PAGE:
Douglas County Jail in Nebraska
Keeping in Touch Prison Phone Calls

Research: Fairness Required To End Discrimination in Inmate Phone Call Rates

Inmates in the 64-county jails across Nebraska who intend to call their family members or lawyers pay surprisingly different rates per call. The charges vary depending on location, with poor areas seemingly paying more.

Research Conducted on Costs of Nebraska County Jail Phone Calls

Research was recently conducted in the facilities under the interest of Senator John McCollister (Omaha) and American Civil Liberties Union of Nebraska (ACLU).

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It was discovered that to make a 15-minute phone call in the Nebraska county jails, the inmates pay charges ranging from $2 to $20, depending on the location.

While it is obvious that county jails cost money to run, it does not make sense for  jail officials to profit off of the the pockets of prison loved ones, who generally incur these costs.

Why are the charges different per jail, based on location?

How does the county jail in which an inmate is held affect the call charges?

The Costs of Calling Home from Nebraska’s County Jails

Let’s assume that an inmate makes four 15-minute calls a week. In that case, the difference will be not less than $275.

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Using the same scenario, inmates in Saline County pay $318.24 while Sarpy and Douglas counties charge $41.76.

Poor Inmates Affected Most by High Jail Call Costs

This additional burden has been inappropriately affecting the poor inmates with limited opportunities to earn. In fact, the costs of calling home from jail alone has made them even poorer.

And if these inmates can’t pay, their poor prison loved ones are the ones who are forced to cater for those costs. Let’s not forget that those loved ones are often poor old parents or wives trying to finance their family bills solo.

The effect has been so high, that it has prompted the interventions of parties like the Journal Star. The Journal Star’s editorial board has particularly long opposed such practices calling them, taxes on poverty.

Many believe that these costs are oppressive and unfair considering that most of county jail detainees are there because they cannot afford to pay for bonds before trial.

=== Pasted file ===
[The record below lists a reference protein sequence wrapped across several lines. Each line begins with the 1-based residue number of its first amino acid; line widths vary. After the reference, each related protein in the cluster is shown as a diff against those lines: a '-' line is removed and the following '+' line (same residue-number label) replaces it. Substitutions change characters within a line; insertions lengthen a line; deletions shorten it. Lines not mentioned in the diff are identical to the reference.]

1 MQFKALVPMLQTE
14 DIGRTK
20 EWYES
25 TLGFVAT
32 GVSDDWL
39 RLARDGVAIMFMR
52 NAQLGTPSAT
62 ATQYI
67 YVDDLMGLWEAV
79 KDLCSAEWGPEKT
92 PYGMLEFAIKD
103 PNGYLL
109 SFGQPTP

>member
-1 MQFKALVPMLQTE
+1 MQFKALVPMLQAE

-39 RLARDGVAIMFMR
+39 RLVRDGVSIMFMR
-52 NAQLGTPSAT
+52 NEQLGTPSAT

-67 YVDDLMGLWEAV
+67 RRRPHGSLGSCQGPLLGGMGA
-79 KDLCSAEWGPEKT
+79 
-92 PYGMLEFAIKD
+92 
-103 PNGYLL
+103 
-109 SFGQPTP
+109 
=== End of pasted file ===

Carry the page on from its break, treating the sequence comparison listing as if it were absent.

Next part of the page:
Douglas County Jail in Nebraska
Douglas County Jail in Nebraska. Image Source: Omaha

County Jails in Partnerships with Prison Phone Call Companies

Most of the findings discovered that the profit-oriented companies have partnered with counties to be the exclusive phone providers. They, in turn, impose call rates that tax the inmate population and their prison loved ones on the outside.

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Experts, however, say that adoption of high call rates can be understandable during the periods when county budgets are tight.

This is because it raises operational revenues that aren’t paid by a population segment that often feels the burden of property taxes. And it can also cater for some costs associated with imprisonment.

But those without the means to pay, should not be charged such high rates for communication. That, of course, is if we consider that communication will help lower the chances of these county jails to re-host the same people again… AKA recidivism.

Studies have shown that regular communication with families:

Solution to the Call-Rate Discrimination Issue

[amazon_link asins=’0983129819′ template=’ProductAd’ store=’prisonrideshare.org-20′ marketplace=’US’ link_id=’af2133ae-df91-11e7-b4cb-4d87136b4b00′] The county jails in Nebraska do not have to go outside to look for an appropriate model since the Nebraska Department of Correctional Services (NDOC) has all the answers.

NDOC’s state prison system usually charges a fixed rate of $1.50 for a 15-minute call. It banned any contracts involving commissions.

For sure geographical difference should not determine the capabilities of the inmates in the county jail to communicate with their family members or legal representatives.

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Nebraska officials should, therefore, know that detainees also need an equitable and fair system during their stay in custody.

Daniel Peterson is a young professional with diverse experience in content writing and content management. He has a strong blog writing background, and runs his own e-commerce partnership business. Daniel currently writes news articles for prison loved ones on the Prison Rideshare Network.

Daniel Peterson
Daniel Peterson is a young professional with diverse experience in content writing and content management. He has a strong blog writing background, and runs his own e-commerce partnership business. Daniel currently writes news articles for prison loved ones on the Prison Rideshare Network.
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